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No Mow May
In May 2023 thousands of you liberated your lawn for nature during No Mow May, leaving the wildflowers to grow and providing a space for nature, from inner cities to remote rolling hills.
But what does a No Mow May lawn look like at the end of the month? Take a look at the pictures this year’s participants sent in!
With 1 in 5 British wildflowers under threat it is more important than ever to change the way we mow our lawns.
These wildflower stuffed lawns show that in over just a month, your grassy spaces can be a lifeline for wildlife. This gallery shows that people, wild plants, and pollinators alike can live side by side in a thriving green space.
Shorter flowering lawns are a haven for daisies and dandelions, whereas longer patches allow taller plants like Oxeye Daisies and Musk Mallow to bloom.
A No Mow May lawn can be beautiful as well as a refuge for wildlife. This sunny sea of buttercups from Samantha Barnes shows just how striking our wild plants are.
A short flowering lawn is a hardy and practical space, even when you need to nip to the shed for your bike! Image by Judy Manson
You can let wildflower grow tall even in a small patch of lawn in your garden, image by Jane Wood
Having a No Mow lawn doesn’t mean no fun! A flowering lawn provides the perfect spot for the next generation of nature lovers to discover the joy of the great outdoors. Image by Tina Radford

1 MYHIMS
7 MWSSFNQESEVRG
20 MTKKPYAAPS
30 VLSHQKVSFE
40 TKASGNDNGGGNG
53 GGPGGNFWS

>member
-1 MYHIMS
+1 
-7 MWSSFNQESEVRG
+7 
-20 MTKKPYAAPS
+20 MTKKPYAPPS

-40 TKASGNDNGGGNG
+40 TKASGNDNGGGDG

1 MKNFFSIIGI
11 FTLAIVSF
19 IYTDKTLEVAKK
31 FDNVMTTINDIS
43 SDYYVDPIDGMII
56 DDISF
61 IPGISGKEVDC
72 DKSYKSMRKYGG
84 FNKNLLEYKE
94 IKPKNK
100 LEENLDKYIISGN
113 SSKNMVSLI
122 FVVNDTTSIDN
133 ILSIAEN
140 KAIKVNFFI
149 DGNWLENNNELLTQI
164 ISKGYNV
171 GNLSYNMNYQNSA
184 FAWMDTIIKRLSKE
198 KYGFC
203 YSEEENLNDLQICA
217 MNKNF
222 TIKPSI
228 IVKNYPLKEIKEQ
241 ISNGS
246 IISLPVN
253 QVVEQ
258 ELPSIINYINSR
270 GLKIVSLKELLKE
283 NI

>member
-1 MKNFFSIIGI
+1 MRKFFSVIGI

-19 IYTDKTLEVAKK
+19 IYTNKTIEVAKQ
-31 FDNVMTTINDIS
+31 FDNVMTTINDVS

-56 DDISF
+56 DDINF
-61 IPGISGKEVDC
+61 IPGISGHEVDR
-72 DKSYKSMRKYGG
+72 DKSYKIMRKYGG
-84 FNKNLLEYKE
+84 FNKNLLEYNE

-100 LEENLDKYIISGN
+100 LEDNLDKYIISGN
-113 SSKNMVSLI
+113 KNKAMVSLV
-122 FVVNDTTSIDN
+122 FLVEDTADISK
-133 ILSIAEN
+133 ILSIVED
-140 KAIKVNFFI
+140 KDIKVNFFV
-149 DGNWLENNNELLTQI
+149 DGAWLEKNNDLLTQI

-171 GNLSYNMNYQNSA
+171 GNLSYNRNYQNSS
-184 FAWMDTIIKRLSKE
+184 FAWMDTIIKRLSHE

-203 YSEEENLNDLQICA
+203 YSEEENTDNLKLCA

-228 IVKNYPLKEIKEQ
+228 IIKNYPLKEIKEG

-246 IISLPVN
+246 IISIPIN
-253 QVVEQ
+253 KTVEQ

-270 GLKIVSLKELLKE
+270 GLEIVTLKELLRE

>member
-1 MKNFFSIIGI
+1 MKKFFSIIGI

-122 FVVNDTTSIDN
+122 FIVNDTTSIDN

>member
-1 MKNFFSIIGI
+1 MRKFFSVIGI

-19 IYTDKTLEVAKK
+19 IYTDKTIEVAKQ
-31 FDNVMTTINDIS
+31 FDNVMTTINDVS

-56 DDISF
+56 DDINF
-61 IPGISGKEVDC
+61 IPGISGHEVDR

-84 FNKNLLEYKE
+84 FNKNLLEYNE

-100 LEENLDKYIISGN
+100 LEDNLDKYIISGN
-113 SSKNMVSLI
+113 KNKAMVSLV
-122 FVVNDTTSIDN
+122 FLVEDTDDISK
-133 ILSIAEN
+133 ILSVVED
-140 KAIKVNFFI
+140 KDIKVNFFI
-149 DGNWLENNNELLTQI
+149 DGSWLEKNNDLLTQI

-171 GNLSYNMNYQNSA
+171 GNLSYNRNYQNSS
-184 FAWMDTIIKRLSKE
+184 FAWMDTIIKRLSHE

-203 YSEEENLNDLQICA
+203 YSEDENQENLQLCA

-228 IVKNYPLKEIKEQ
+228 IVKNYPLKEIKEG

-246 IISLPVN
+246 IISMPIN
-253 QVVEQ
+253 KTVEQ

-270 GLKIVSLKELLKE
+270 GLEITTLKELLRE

Taking part in No Mow May is a wonderful addition to any nature-friendly gardeners calendar. Long grass surrounding a pond can help provide space for amphibians. Image by Zoe Costello
This creative window display at a school is an inspiring reminder that caring for our wild plants is important to all generations. Image by Laura Churchill
A green oasis in a city centre. Allowing a diversity of plants to grow has the potential to improve the carbon capture potential of soil beneath our lawns by as much as 10%. Image by Kenneila Quashie
No Mow May participants reported sightings of many beneficial pollinators in their gardens, from bees to dragonflies. Image by Fiona Hobbs
Did your local council embrace No Mow May? 30+ councils let us know that they were allowing plants like Cuckooflower, a food plant of the Orange Tip Butterfly, to bloom. Image by Michael MacCuish
No Mow May doesn’t stop at your garden fence. Whole towns and cities bloomed with wildflower as councils and communities let their green spaces grow.
Schools embraced the magic of wild plants with beautiful signs and window displays, sewing the seed for future No Mow May’s that are bigger and wilder than ever before.
Watch the latest No Mow May results sent to us on our YouTube channel, and stay tuned for the latest updates as we head into our wildest summer yet.
It’s not too late to let us know you joined the No Mow May. By telling us if you took part in 2023, it will give us a better picture of how many gardens and green spaces were part of No Mow May this year.
For getting up close to our tiniest wild plants and fungi, you'll need a hand lens. Learn how to use one and get top tips on buying your own.
Discover how you can identify the mosses where you live, and read about Lizzie's challenge to learn 10 mosses!
Grasslands like meadows and parks are not just home to wildflowers, they are also an important habitat for waxcap fungi.
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